NEW YORK (CNNMoney.com) -- The Federal Reserve issued a new set of guidelines Wednesday that pave the way for healthy banks to begin hiking dividends and repurchasing shares next year.
The Fed said that the 19 banks that completed the Fed's stress tests in May 2009, including Bank of America (BAC, Fortune 500), JPMorgan Chase (JPM, Fortune 500) and Goldman Sachs (GS, Fortune 500), will have to submit their capital plans for 2011 early next year and detail the strength of their balance sheets.
The central bank will evaluate the banks' plans using "a number of criteria," with emphasis on the ability to absorb losses over two years, even under "adverse" economic conditions.
The Fed said banks must also repay or replace any government investment in the form of preferred or common stock before raising payouts or buying back shares.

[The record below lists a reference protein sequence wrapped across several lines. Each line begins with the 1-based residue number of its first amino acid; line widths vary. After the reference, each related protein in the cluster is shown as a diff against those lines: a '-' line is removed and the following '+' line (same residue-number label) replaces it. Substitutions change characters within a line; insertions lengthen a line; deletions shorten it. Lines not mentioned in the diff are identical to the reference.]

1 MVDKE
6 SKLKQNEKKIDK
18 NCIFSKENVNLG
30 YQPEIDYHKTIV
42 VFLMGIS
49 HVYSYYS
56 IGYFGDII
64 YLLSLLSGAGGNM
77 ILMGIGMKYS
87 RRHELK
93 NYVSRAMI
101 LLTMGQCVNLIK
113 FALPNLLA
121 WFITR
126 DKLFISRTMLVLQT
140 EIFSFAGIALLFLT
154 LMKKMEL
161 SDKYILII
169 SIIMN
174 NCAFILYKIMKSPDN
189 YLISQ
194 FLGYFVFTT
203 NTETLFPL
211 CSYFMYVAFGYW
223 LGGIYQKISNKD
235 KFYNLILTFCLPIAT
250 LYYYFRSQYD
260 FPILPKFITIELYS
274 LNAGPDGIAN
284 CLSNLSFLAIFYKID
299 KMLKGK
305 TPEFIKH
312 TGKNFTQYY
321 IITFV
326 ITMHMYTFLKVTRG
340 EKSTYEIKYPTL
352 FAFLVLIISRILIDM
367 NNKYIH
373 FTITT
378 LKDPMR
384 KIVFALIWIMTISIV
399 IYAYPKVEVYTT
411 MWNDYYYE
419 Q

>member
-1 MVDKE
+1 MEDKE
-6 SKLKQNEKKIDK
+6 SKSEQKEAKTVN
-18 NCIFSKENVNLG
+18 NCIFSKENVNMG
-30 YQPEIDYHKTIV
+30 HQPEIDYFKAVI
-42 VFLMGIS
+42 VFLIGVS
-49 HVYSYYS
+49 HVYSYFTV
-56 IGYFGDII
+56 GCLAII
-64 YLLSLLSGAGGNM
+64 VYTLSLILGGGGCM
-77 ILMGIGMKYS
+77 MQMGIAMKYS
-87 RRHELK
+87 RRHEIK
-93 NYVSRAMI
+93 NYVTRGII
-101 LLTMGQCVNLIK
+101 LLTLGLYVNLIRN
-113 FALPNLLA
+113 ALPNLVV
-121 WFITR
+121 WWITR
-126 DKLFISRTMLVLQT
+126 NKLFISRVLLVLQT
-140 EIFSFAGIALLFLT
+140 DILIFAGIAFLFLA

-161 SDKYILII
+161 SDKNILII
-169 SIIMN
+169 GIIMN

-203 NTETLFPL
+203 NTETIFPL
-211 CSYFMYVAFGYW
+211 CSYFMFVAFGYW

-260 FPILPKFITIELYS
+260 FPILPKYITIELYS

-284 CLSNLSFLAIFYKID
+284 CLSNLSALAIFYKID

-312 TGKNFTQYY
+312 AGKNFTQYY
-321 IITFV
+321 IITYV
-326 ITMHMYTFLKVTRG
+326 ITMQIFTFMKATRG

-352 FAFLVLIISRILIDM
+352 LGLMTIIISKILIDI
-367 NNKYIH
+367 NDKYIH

Many of the larger banks have been paying just a penny or a nickel per share dividend each quarter since the financial sector cratered in 2008.
Limiting shareholder payouts has helped the banking giants restore their capital bases over the past two years. But some investors in those banks are eager for higher dividends now that the worst appears to be over for the financial sector.
Federal Reserve Governor Daniel Tarullo called the central bank's approach to handling requests by big bank holding companies "conservative" during in a speech last week, before the guidelines were released.
Law enforcement officials say Frank Tamayo was the middleman in a $5.6 million insider trading scheme that involved him eating pieces of paper to cover up the crime. More
Scotland's clear rejection of independence has eased fears that it could suffer the kind of decline seen in Quebec after it failed to break away from Canada. More
As Occupy Wall Street goes on its debt-abolishing tear, thousands of people across the country are begging them to forgive their loans. More